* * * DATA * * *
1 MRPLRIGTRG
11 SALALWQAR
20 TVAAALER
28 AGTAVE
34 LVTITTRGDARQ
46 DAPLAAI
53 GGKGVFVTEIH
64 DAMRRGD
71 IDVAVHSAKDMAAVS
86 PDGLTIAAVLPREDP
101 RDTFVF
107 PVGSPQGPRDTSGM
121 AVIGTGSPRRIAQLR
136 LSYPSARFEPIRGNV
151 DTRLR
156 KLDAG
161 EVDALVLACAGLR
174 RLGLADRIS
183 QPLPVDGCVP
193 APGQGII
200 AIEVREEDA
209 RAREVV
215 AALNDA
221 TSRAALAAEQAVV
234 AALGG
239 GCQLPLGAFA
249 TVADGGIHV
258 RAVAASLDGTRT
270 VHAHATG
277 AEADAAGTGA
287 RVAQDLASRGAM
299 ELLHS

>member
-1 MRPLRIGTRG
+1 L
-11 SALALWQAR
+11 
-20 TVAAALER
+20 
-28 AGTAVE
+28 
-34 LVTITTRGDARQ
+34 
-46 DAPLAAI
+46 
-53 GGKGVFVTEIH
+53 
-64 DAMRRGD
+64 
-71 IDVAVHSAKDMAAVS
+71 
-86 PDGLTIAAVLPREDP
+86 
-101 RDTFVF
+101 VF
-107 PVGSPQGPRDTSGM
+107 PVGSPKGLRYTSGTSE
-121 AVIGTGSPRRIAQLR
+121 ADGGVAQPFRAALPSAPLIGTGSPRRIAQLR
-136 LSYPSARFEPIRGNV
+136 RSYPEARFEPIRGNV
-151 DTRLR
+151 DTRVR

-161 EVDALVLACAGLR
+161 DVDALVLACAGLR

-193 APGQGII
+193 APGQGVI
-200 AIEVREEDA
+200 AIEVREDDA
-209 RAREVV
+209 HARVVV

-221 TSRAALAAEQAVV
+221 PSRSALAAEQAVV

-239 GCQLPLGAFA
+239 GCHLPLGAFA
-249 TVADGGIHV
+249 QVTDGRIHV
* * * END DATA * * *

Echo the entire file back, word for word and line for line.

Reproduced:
1 MRPLRIGTRG
11 SALALWQAR
20 TVAAALER
28 AGTAVE
34 LVTITTRGDARQ
46 DAPLAAI
53 GGKGVFVTEIH
64 DAMRRGD
71 IDVAVHSAKDMAAVS
86 PDGLTIAAVLPREDP
101 RDTFVF
107 PVGSPQGPRDTSGM
121 AVIGTGSPRRIAQLR
136 LSYPSARFEPIRGNV
151 DTRLR
156 KLDAG
161 EVDALVLACAGLR
174 RLGLADRIS
183 QPLPVDGCVP
193 APGQGII
200 AIEVREEDA
209 RAREVV
215 AALNDA
221 TSRAALAAEQAVV
234 AALGG
239 GCQLPLGAFA
249 TVADGGIHV
258 RAVAASLDGTRT
270 VHAHATG
277 AEADAAGTGA
287 RVAQDLASRGAM
299 ELLHS

>member
-1 MRPLRIGTRG
+1 L
-11 SALALWQAR
+11 
-20 TVAAALER
+20 
-28 AGTAVE
+28 
-34 LVTITTRGDARQ
+34 
-46 DAPLAAI
+46 
-53 GGKGVFVTEIH
+53 
-64 DAMRRGD
+64 
-71 IDVAVHSAKDMAAVS
+71 
-86 PDGLTIAAVLPREDP
+86 
-101 RDTFVF
+101 VF
-107 PVGSPQGPRDTSGM
+107 PVGSPKGLRYTSGTSE
-121 AVIGTGSPRRIAQLR
+121 ADGGVAQPFRAALPSAPLIGTGSPRRIAQLR
-136 LSYPSARFEPIRGNV
+136 RSYPEARFEPIRGNV
-151 DTRLR
+151 DTRVR

-161 EVDALVLACAGLR
+161 DVDALVLACAGLR

-193 APGQGII
+193 APGQGVI
-200 AIEVREEDA
+200 AIEVREDDA
-209 RAREVV
+209 HARVVV

-221 TSRAALAAEQAVV
+221 PSRSALAAEQAVV

-239 GCQLPLGAFA
+239 GCHLPLGAFA
-249 TVADGGIHV
+249 QVTDGRIHV